Journal of the New Zealand Medical Association, 11-June-2010, Vol 123 No 1316
[full text] [PDF]
Illness severity scoring for Intensive Care at Middlemore Hospital, New Zealand: past and future
Susan L Mann, Mark R Marshall, Alec Holt, Brendon Woodford, Anthony B Williams
The Acute Physiological and Chronic Health Evaluation (APACHE) II score is a popular illness severity scoring system for intensive care units. Scoring systems such as the APACHE II allow researchers and clinicians to quantify patient illness severity with a greater degree of accuracy and precision, which is critical when evaluating practice patterns and outcomes, both within or between intensive care units. The study aims to: assess changes in APACHE II scores and hospital-standardised mortality ratio at our ICU over a nine year period from 1 January 1997 to 31 December 2005; assess for changes in the performance of the APACHE II scoring system in predicting patient hospital mortality over the same period; and assess for any clinical subgroups in which APACHE II scoring was particularly inaccurate or imprecise.
Retrospective audit of a single centre relational database, with evaluation of the APACHE II scoring system by year through discrimination (ability to discriminate between the patients who will die or survive at hospital discharge) using receiver operating characteristic (ROC) curves, and calibration (ability to predict mortality rate over classes of risk) using goodness-of-fit as assessed by the Hosmer-Lemeshow statistic.
Data from 7703 patients were available for analysis. There was a decrease in overall hospital mortality, from approximately 19% at the beginning of the period of observation to approximately 12% at the end. There was also a decrease in the hospital standardised mortality ratio from 0.94 (95%CI 0.82–1.06) to 0.66 (95%CI 0.55–0.76). In general, both the APACHE II score and risk of death model performed adequately in each year with ROC curve AUCs of >0.8, albeit with progressively poorer performance over time and ‘model fade’ that approached statistical significance. There was progressively poorer calibration with the APACHE II risk of death model as indicated by the Hosmer-Lemeshow statistic, with a statistically significant difference between the predicted and observed mortality from 2003 onwards. Overall, there was moderately poor model performance in the diagnostic groups with the largest number of patients (sepsis and post-surgical complications).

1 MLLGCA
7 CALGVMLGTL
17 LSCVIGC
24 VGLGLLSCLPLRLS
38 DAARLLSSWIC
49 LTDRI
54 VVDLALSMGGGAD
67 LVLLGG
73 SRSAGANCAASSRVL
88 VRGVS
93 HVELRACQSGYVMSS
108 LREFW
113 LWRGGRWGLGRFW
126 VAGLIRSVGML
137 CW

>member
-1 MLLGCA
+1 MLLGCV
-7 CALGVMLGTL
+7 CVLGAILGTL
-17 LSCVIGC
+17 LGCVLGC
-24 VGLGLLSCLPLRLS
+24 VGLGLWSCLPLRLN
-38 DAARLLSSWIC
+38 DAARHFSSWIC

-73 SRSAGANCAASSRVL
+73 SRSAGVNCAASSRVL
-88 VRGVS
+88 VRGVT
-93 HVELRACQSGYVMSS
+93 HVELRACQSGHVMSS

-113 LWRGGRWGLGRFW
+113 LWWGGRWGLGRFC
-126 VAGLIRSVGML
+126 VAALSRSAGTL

This study shows the progressively worse performance of the APACHE II illness severity scoring system over time due to ‘model fade’. This is especially so in common diagnostic categories, making this a clinically relevant finding. Future approaches to illness severity scoring should be tested and compared, such as re-estimating coefficients of the APACHE II diagnostic categories or using locally developed ones, moving to later evolutions of the system such as the APACHE III or APACHE IV, or developing novel artificial intelligence approaches.
issue | Search journal |
Archived issues | Classifieds
| Hotline (free ads)
Subscribe | Contribute | Advertise | Contact Us | Copyright | Other journals